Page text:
The Mental Health Pandemic

The COVID-19 pandemic is real, and you can only do your part to protect yourself by wearing masks, social distancing, limiting social outings, washing hands frequently, disinfecting surfaces, taking vitamins, and keeping your body healthy. However, there is another pandemic that is hitting hard: The Mental Health Pandemic. It’s completely different, affects children and adults, and it’s on the rise.

As a clinical psychotherapist, I see an increase in anxiety and depression amongst both children and adults. I am also seeing past traumas resurfacing, grief, and an increase in the suicide rates. This is alarming, to say the least.

Prior to COVID-19, rates of anxiety and depression in the United States were high and among the most common mental health disorders. A July 2020 study by the CDC indicated that prior to COVID, 15% of US adults had anxiety, and 18.5% of US adults had depression. Since COVID, those numbers have spiked to 30% for adults with anxiety and 24% for adults with depression. The numbers for children with anxiety before COVID were 7.1.%, and children with depression was 3.2%. Since COVID, these numbers have escalated to 43.7.% for children with anxiety and 22.3% for children with depression.

COVID brought about a magnitude of changes to how we live each day. Our entire daily routines have been disrupted. Many people are working from home, have been laid off from a job, or lost their jobs. Many are in financial stress. Children are participating in hybrid schooling- some days with virtual learning and other days with in-person learning. We hear rumors in the news that there could be another shutdown, lockdown, businesses closing, schools could shut down.

In a split second, our lives changed dramatically with the outbreak of COVID, contributing to a pervasive sense of uncertainty, feeling unsafe, loss, anxiety, depression, lack of control, worry, fear, grief, and isolation for many.

As humans, we thrive on routine. This keeps us feeling safe. Most of us wake up at the same time each day, have the same morning routine, the same route to drive to work, go to school, etc. Imagine if your alarm didn’t go off one morning. It would probably throw your whole morning off, or even the whole day.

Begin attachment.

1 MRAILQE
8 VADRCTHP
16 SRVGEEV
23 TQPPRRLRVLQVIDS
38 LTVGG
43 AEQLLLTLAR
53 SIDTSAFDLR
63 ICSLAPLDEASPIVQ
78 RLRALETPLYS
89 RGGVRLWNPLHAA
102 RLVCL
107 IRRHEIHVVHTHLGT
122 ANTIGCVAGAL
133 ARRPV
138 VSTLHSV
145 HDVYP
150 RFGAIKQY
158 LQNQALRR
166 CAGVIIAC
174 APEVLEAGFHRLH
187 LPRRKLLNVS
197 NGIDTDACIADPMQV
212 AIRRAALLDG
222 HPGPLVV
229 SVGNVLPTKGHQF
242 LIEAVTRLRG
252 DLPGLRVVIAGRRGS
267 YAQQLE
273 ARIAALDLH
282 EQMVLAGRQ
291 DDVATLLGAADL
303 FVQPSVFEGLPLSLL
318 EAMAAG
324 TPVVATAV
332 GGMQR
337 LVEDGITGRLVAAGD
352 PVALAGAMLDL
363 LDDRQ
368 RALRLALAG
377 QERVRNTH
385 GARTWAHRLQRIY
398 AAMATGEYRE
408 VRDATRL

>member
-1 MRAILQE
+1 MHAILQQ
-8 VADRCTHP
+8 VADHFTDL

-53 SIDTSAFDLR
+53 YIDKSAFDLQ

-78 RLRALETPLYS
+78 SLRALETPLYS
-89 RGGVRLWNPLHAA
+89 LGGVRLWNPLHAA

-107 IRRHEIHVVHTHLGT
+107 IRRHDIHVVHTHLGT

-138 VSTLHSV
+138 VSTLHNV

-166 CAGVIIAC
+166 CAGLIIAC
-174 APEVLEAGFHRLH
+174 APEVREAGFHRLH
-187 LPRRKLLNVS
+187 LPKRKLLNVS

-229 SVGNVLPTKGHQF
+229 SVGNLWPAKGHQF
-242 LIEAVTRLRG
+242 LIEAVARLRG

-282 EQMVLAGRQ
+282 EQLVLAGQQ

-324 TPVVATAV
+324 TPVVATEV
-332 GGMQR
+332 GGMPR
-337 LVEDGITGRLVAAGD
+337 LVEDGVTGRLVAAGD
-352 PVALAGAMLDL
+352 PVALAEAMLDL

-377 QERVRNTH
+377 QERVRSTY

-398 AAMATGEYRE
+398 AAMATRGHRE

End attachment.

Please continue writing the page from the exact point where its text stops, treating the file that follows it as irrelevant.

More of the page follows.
Here are a few tips to change your brain chemistry to reduce anxiety and depression:

  • Exercise — move your body every day.

  • Get outside for fresh air, sunshine, and vitamin D

  • Eat healthy- fruits, vegetables, lean protein, nuts, cheese.

  • Drink water- hydrate your body.

  • Create a consistent daily routine

  • Practice gratitude

  • Meditation

  • Spend time in nature

  • Listen to music

  • Get at least 8 hours of sleep.

Also, in the rise is grief and loss. Grief from the way our life was before COVID. We are grieving the loss of social outings, loss of gatherings with friends and relatives, loss of ‘traditional’ schooling, loss of jobs, loss of connections with others.

There are 5 stages of grief that Elisabeth Kübler-Ross identifies in her 1969 book, On Death and Dying.

1. Denial: This is usually the first reaction to learning about a situation, change, or loss. “This can’t be happening; this can’t be true.” It’s a normal reaction to rationalize our overwhelming emotions.

2. Anger: As the denial begins to fade, you may feel anger towards the situation. Anger that you have to home school our children, anger that businesses have closed, anger because you may be struggling financially.

3. Bargaining: The normal reaction to feelings of helplessness and vulnerability is often a need to regain control through a series of “If only” statements, such as: “If only I had saved money, I could have been prepared for this financial distress.”

4. Depression: The initial changes may bring about feelings of extreme sadness about the way things were before COVID. This could result in isolation from others, changes in sleep and appetite, suicidal thoughts, loneliness, lack of motivation, not enjoying the things you once found pleasurable.

5. Acceptance: Accepting that you can’t control the situation and allowing yourself to be resilient and adapt to the changes. Look for the silver lining in this pandemic. Has it brought you closer to your family? Have you realized that you can work from home more often?


People who are experiencing grief or loss do not necessarily go through the stages in the same order or experience all of them. It’s important to recognize how you feel emotionally in regards to anxiety, depression, and the grief cycle. If these feelings persist, or if you are having difficulty functioning on a daily basis or have suicidal thoughts, you should contact your local mental health practitioner or your doctor.

*Published in Brainz Magazine November 27, 2020.